כניסה

Final recommendations of the inter-ministerial committee on custodial services in Israel's capital market
​Professor Shmuel Hauser, Chairperson of the Israel Securities Authority: "The global financial crisis increases the need to adopt measures to protect customers' assets, in light of the rise in the risk of the collapse of financial institutions around the world. The committee's conclusions will make Israel's capital market more attractive to foreign investors as an investment target."
 
The inter-ministerial committee established to regulate custodial services in Israel's capital market today published its final recommendations, following the interim report it submitted to the Minister of Finance in August 2010. The committee states that in order to bring Israel into line with the international standards in this field, basic norms should be formulated regarding custodial services, and steps taken to ensure their adoption and implementation in Israel's capital market.
 
The global financial crisis, which has not ended yet, erupted while the committee was engaged in its work, and there is great uncertainty about the implications of the crisis. Many financial institutions went bankrupt, required government aid, or became seriously unstable. These events highlighted the need to introduce comprehensive regulation in this area in Israel, and the international regulatory community focused its attention on the custody issue.
 
The committee was headed by Ms Yael Almog, Adv. Director of the International Department of the Israel Securities Authority, and its members were representatives of the Capital Market Division of the Ministry of Finance, the Bank of Israel, the Tax Authority, and the Securities Authority.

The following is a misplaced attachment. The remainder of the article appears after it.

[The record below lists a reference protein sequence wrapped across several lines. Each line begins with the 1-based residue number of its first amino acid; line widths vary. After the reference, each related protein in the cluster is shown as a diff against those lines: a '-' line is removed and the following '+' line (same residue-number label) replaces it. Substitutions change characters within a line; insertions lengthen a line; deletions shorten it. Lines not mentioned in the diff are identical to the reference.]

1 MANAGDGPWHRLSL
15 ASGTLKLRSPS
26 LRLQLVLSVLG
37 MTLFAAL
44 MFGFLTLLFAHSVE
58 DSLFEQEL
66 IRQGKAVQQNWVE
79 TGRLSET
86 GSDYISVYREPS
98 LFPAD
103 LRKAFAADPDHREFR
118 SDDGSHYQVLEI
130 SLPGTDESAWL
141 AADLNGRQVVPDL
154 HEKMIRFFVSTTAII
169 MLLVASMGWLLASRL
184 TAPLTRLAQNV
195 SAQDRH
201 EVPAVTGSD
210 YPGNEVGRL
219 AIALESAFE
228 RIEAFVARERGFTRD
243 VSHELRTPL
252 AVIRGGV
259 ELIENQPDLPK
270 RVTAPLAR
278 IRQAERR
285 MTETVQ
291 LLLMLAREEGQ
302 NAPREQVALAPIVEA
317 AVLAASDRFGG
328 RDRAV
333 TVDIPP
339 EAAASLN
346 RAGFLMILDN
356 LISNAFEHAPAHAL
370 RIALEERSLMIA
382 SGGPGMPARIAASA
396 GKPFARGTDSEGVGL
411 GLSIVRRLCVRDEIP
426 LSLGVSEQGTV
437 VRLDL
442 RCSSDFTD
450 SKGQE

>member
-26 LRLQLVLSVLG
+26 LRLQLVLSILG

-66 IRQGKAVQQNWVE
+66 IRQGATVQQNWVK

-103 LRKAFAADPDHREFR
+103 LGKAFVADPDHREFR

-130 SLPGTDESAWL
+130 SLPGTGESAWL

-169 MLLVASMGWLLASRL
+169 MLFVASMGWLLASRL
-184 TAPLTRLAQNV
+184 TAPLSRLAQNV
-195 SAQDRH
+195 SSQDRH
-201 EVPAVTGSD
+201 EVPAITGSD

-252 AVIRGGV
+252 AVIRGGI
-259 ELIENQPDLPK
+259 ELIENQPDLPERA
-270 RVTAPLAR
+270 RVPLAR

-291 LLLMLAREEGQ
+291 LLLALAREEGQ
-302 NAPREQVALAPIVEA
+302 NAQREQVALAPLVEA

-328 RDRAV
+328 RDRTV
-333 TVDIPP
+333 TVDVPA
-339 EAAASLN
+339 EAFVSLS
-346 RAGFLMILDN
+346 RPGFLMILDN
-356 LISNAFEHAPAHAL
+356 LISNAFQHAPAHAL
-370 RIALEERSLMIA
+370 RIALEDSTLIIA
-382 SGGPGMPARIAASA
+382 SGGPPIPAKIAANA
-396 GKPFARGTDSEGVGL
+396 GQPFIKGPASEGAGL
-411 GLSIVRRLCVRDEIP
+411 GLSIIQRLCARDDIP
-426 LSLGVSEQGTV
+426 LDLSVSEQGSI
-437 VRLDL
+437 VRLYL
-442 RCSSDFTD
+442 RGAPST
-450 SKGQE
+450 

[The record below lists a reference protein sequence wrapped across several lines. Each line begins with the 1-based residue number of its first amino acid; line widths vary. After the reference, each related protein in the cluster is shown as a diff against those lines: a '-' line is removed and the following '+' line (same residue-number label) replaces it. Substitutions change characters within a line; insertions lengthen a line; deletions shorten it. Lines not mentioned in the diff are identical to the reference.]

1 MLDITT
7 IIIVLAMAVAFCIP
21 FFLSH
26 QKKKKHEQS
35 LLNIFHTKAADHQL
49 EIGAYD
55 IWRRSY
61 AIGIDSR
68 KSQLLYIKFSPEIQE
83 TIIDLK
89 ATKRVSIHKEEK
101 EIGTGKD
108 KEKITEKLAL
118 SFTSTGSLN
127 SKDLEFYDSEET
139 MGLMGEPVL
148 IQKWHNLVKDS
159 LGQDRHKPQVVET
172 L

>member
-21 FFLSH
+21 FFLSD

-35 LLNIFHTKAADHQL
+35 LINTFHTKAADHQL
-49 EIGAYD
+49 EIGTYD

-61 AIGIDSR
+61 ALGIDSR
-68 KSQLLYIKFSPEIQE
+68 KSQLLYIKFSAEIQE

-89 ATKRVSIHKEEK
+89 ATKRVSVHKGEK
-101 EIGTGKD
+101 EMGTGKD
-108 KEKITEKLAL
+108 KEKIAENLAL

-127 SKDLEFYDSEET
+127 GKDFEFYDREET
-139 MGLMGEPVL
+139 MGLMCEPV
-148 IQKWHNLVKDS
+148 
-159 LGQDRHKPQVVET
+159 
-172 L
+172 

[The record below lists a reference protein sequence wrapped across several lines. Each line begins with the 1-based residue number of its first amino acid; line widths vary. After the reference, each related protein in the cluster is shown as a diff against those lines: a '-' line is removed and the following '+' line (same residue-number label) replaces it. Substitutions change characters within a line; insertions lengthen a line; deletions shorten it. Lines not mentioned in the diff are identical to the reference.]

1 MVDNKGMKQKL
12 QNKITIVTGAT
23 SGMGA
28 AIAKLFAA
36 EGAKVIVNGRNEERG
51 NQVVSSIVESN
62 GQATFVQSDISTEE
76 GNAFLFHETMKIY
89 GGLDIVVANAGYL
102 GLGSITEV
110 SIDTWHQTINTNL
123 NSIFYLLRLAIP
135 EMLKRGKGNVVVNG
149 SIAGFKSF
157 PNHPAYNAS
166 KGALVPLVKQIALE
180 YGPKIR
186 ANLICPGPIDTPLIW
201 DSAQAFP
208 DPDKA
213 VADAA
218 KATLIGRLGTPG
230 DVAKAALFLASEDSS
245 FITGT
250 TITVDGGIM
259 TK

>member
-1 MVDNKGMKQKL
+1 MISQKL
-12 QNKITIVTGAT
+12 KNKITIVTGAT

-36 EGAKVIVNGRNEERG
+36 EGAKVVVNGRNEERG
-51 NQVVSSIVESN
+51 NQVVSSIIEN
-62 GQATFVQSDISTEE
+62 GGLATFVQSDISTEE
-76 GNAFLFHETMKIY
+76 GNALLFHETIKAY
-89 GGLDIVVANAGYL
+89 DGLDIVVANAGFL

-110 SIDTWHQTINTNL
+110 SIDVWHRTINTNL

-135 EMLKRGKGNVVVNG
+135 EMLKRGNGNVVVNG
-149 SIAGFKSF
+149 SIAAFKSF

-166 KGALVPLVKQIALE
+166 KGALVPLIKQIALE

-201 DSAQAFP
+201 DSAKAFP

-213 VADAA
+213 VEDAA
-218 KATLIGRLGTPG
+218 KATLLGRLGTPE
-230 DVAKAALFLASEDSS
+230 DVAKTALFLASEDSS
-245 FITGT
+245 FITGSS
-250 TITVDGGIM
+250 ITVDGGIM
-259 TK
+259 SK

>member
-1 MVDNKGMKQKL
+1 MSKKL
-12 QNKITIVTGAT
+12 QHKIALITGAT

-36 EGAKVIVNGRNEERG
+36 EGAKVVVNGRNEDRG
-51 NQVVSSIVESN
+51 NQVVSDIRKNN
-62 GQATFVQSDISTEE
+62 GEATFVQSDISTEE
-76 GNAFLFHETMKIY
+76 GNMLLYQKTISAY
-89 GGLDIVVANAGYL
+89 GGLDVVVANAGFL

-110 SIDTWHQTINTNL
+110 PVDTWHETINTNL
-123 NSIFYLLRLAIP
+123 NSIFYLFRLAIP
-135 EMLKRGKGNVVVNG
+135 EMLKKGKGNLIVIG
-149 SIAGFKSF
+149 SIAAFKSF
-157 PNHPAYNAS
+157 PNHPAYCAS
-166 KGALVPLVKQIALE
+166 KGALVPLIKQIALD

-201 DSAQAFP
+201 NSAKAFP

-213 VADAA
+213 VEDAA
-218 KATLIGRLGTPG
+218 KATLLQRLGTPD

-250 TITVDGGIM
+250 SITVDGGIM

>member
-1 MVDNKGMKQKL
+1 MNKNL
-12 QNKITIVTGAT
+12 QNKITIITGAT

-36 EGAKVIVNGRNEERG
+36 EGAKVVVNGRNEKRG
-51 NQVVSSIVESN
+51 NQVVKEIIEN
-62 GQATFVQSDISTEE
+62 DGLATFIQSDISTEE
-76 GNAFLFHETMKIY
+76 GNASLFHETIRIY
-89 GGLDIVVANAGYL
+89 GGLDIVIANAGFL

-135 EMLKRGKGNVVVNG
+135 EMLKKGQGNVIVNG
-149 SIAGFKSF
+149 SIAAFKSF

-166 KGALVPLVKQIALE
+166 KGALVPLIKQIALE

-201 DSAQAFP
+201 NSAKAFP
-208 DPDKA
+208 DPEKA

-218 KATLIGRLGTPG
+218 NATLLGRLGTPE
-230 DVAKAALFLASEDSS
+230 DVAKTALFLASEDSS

The Chairperson of the Israel Securities Authority, Professor Shmuel Hauser, said, "The global financial crisis increases the need to adopt measures to protect customers' assets, in light of the rise in the risk of the collapse of financial institutions around the world. The committee's conclusions reflect the productive cooperation between the regulatory authorities in Israel's capital market for the protection of the public's investments in Israel and abroad, and will make Israel's capital market more attractive to foreign investors as an investment target."
 
The Commissioner of the Capital Market, Insurance and Savings in the Ministry of Finance, Professor Oded Sarig, added, "The implementation of the recommendations in the report is another step in the improvement of the capital market and its functioning. The proposals will promote the interests of the investing public in Israel, as among other things it will oblige all financial intermediaries in Israel to take into consideration the quality of the service they offer, as well as price, when they deal with suppliers of custodial services."